Internet tax not dead, just delayed
Internet tax not dead,
There are few people less powerful in state government than a former Speaker of the House who is about to be out of office on term limits. But such a Speaker is going to have a pretty good handle on what is politically possible.
So when Speaker Dean Cannon says he expects an Internet tax to pass the Florida Legislature in the next two to three years, take note.
“It's an absolutely inequitable arrangement,” Cannon told a meeting of the Sarasota Bar last week after the special legislative session on redistricting concluded. “Changing that is a big deal.”
Retailers know the problem. Online sellers normally do not collect sales tax, so they can charge less for their goods. A book at Amazon.com can be cheaper than a book at a brick-and-mortar Barnes & Noble. The same goes for clothes, electronics and pretty much anything else on which sales tax is collected.
Cannon said some uniformity will be required at the federal level as far as what is taxable online, because every state has wildly varying laws. But Florida will be ready to jump on a tax.
“It's coming,” he said matter-of-factly.
But what is not coming is any overhaul of the sales tax system in Florida. That system comes under annual attack because of all the exemptions in it that can look like favoritism to special industries. Cannon pointed out that the exemption for ostrich farms — something often cited as an example of a ridiculous loophole — is meaningless. If the state eliminated the loophole, not one penny would be saved because there are no ostrich farms in Florida. Not one. It was enacted to attract ostrich farms, but obviously failed.
Cannon said a primary area that is not taxed is not taxed is groceries. That sales tax would raise a lot of money for the state, but no one is going to vote for it.
“No comprehensive reform of sales tax is going to happen,” he said.
Pension issue accepted
by Supreme Court
The Florida Supreme Court voted 5-2 to rule on the state's decision last year to require employees to contribute 4% of their income to their retirement plans.
The Legislature passed the pension payment, and Gov. Rick Scott signed it, to help balance the budget and to nudge public employees more toward what the private sector does for employee pensions. Even then, it was a compromise because many legislators wanted to put public employees on the most common private sector retirement plan, the 401(k), because pensions are more generous and costly arrangements for taxpayers to cover.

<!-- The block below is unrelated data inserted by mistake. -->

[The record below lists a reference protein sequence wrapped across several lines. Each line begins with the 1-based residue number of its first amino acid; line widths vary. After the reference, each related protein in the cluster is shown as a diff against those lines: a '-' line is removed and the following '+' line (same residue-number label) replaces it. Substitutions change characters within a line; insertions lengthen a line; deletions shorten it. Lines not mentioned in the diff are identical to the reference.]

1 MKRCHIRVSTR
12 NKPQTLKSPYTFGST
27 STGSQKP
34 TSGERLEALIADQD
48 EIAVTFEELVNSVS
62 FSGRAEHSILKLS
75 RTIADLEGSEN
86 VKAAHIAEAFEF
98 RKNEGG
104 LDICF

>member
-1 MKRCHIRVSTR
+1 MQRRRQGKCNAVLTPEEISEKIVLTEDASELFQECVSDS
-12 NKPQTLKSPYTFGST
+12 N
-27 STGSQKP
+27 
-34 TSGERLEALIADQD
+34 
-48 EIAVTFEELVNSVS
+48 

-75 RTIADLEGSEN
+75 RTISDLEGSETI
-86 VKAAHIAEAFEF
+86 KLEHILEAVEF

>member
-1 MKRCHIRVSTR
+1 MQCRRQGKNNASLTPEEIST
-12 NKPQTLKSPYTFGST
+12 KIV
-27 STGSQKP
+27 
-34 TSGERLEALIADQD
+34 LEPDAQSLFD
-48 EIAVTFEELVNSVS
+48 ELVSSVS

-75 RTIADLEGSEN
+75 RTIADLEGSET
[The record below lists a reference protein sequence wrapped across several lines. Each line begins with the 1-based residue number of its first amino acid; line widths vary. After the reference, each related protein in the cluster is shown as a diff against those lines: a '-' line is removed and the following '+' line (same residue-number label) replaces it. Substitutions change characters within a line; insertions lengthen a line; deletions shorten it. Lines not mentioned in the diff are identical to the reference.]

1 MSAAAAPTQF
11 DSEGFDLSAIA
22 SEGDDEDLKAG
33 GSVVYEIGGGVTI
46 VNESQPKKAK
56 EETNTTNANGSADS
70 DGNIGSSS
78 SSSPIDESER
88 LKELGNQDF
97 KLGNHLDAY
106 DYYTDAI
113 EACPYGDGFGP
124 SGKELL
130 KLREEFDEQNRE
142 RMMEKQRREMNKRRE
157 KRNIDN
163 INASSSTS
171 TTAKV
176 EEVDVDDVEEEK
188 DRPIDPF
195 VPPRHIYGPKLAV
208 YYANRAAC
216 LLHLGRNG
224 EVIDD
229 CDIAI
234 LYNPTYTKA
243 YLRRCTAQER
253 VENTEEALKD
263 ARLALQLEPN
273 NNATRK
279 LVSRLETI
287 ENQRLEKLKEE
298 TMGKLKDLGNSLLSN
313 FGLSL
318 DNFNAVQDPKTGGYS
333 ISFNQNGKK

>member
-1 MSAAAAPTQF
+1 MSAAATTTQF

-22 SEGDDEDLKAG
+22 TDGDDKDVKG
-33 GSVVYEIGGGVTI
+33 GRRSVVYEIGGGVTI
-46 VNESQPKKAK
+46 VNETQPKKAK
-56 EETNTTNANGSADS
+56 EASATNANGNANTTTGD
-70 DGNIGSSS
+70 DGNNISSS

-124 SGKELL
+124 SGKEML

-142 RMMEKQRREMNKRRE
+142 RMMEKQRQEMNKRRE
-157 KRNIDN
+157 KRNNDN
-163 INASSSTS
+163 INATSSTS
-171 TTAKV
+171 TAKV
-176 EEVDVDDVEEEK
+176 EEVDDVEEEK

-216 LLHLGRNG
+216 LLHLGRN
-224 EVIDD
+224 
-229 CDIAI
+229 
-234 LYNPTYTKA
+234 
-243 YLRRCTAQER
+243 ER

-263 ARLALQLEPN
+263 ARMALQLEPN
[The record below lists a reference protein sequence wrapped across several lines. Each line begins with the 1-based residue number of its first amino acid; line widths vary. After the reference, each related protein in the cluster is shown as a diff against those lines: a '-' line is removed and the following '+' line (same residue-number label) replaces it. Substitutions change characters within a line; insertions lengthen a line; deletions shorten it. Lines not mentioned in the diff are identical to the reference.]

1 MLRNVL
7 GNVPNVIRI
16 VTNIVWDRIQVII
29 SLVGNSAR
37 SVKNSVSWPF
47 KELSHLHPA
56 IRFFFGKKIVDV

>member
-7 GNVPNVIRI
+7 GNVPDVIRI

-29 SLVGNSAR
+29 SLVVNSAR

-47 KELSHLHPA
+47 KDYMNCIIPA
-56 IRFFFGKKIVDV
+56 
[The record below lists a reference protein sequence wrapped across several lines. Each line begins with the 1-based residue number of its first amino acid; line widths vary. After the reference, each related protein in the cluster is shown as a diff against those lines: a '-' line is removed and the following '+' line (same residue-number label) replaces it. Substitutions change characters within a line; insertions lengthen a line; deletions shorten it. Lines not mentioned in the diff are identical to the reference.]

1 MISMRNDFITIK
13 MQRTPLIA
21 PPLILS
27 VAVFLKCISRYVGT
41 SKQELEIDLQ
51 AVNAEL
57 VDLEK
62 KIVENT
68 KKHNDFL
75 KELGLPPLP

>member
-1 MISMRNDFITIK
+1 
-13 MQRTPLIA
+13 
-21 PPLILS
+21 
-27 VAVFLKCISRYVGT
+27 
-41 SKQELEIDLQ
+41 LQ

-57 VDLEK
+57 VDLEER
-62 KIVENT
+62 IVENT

But the government unions challenged the new law, claiming that it broke an agreement with the union-represented employees. Florida is a right-to-work state, and as such collective bargaining is limited and employees cannot strike.
But Circuit Court Judge Jackie Fulford struck down the law for employees hired before July 1, 2011 — which is pretty much everyone — plus she overturned another part of the law that would have reduced automatic cost-of-living increases for state employees. Fulford asked the Supreme Court to bypass the 1st District Court of Appeal to expedite a decision because of the law's public importance.
The Supreme Court scheduled oral arguments for Sept. 5. If the court overturns the law, it will blow a hole in the budget and probably require the Legislature to return to session look at cutting other areas.
Scott makes NYC case,
then goes national
Gov. Rick Scott went to New York City to meet with the CEOs of New York's 100 largest companies and pitch the benefits of moving their companies to a lower-tax, less-regulation, better-weather state.
However those private meetings went, Scott got a public relations boost out of the trip in part, probably, because national networks are largely headquartered in New York.
Scott was on Fox News' Neil Cavuto show and on CNBC's Squawk Box extolling the virtues of companies moving to Florida.
“If you want jobs to grow, you better make sure your state has the lowest taxes, faster permitting, less regulation, less litigation,” he said on CNBC. “Otherwise you've got to compete with states like Florida and Texas because we're going to do it and make it very difficult for everyone else.”
Scott said companies in Illinois, New York and Connecticut are the easiest targets because those state's have higher taxes and regulations on companies, plus additional income taxes on executives and other employees.
Cavuto tried to make the case that Scott could have gone to other southern states rather than all the way to New York, but perhaps he did not because some of them have lower taxes than Florida. Except no southern states have lower taxes on corporations. Only North Dakota, South Dakota, Wyoming and Montana have lower taxes on corporations and Scott is not relenting.
Then Cavuto went after the real estate market in Florida, which Scott countered with: “You better start hurrying up and buying these homes down here.” The governor then went on to compare the buying power between the states.
After a little more than a year in office, Scott continues to be the CEO-model governor. “It's just like what I did in business, trying to solve your problems,” he said on CNBC. Except he is becoming a smoother public speaker. He's not William Jennings Bryan -- and never will be — but he is no longer painful to listen to on TV.